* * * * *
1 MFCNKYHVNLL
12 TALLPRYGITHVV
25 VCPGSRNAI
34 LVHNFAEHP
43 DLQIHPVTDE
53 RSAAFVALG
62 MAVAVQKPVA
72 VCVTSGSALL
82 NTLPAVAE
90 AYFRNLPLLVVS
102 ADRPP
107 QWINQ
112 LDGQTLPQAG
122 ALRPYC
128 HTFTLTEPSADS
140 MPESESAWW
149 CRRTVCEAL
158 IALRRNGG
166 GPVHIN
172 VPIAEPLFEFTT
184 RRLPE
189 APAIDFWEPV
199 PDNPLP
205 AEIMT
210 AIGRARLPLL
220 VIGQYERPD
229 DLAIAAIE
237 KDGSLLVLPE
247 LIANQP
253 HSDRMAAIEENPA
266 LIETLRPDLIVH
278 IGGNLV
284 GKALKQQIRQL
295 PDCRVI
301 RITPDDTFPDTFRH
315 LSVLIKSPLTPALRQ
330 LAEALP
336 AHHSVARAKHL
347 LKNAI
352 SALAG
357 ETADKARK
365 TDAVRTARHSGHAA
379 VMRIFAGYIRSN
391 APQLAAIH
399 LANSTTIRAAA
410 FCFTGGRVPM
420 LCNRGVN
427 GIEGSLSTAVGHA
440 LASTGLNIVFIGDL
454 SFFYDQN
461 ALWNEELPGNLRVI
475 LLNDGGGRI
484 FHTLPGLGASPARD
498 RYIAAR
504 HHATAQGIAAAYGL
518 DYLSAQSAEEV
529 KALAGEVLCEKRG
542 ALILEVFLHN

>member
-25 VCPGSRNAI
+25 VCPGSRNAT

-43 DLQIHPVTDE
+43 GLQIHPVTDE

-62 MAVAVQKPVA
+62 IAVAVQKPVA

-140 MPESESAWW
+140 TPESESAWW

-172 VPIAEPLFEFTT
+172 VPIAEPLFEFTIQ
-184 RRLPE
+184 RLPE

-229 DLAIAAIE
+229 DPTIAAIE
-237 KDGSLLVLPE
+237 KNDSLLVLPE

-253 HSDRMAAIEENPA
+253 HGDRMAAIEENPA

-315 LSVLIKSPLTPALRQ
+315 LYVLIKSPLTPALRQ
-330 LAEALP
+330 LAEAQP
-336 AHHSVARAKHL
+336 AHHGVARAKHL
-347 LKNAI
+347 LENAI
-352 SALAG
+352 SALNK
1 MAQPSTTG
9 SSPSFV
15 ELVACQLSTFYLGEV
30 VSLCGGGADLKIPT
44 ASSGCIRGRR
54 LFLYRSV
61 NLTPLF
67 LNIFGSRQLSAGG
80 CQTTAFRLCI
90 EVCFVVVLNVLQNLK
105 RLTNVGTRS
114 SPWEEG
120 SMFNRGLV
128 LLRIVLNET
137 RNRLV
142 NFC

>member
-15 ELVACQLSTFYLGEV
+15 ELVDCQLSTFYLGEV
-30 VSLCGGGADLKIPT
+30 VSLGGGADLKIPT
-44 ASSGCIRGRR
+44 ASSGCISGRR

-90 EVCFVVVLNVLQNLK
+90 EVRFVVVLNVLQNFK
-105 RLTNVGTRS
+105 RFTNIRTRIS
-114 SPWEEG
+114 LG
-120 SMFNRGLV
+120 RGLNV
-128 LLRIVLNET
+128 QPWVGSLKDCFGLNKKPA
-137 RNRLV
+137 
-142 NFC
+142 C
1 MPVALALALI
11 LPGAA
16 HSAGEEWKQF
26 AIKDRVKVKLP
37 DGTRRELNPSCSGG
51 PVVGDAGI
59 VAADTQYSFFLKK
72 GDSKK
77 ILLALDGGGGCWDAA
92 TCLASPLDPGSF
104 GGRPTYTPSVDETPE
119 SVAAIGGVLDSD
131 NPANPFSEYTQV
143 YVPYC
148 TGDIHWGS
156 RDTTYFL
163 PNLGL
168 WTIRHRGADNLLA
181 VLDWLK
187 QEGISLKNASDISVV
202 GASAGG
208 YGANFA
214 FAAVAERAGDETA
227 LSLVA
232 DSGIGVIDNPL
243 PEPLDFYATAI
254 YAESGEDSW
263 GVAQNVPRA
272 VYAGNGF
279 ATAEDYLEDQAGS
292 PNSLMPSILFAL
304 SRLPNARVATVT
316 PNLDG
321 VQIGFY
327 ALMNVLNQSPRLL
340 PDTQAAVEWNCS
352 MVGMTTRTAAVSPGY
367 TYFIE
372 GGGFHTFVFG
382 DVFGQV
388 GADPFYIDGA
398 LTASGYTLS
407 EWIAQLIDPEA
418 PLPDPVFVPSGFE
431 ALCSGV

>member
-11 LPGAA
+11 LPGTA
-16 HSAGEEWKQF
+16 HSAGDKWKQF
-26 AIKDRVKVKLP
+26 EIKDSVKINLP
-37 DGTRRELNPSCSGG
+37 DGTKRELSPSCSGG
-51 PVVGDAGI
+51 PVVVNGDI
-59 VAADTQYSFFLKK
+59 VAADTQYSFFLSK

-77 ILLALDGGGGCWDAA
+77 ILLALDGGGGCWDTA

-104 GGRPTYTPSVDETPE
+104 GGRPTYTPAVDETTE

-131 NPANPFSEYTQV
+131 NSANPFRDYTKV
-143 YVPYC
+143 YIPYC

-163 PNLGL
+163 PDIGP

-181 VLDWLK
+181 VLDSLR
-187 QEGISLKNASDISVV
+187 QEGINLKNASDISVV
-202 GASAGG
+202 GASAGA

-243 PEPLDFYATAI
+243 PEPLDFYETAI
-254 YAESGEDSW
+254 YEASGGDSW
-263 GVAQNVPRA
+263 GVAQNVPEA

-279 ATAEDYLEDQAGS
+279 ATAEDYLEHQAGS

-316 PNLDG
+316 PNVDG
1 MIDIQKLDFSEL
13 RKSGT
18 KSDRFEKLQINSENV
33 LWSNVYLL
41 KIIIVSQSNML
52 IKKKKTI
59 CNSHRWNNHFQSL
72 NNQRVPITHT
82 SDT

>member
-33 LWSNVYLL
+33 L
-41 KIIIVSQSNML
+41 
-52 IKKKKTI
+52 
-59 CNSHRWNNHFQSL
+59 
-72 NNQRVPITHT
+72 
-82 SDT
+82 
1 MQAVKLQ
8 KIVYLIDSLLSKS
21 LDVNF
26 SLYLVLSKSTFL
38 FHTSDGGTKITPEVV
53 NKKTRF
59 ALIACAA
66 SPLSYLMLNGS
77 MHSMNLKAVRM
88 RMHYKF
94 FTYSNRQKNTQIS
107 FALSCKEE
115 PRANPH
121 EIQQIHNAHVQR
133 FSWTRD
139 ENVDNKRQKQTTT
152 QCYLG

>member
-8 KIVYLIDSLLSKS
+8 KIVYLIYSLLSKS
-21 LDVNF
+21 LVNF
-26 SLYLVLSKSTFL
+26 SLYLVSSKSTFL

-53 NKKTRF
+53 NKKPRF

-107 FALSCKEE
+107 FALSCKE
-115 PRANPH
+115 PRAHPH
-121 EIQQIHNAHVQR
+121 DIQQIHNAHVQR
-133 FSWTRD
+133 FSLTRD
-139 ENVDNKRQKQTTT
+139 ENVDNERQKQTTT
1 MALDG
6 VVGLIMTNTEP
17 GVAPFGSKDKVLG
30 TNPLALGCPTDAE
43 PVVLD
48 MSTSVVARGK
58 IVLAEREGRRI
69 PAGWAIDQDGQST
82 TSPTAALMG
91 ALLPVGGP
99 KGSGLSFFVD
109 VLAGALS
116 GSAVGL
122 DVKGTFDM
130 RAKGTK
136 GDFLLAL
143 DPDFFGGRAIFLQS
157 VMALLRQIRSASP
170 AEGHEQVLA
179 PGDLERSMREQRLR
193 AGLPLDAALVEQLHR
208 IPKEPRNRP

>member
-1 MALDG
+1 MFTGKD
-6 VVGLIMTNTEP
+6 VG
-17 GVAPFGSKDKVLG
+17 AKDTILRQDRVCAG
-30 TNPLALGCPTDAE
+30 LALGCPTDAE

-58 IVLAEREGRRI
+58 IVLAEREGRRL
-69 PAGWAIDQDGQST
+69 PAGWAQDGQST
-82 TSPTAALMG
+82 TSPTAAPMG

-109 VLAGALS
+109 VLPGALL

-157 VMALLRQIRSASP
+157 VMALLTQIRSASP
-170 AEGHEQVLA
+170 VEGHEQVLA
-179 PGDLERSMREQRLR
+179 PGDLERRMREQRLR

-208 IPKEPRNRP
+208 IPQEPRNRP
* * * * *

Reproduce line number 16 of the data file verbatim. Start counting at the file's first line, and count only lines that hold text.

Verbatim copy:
140 MPESESAWW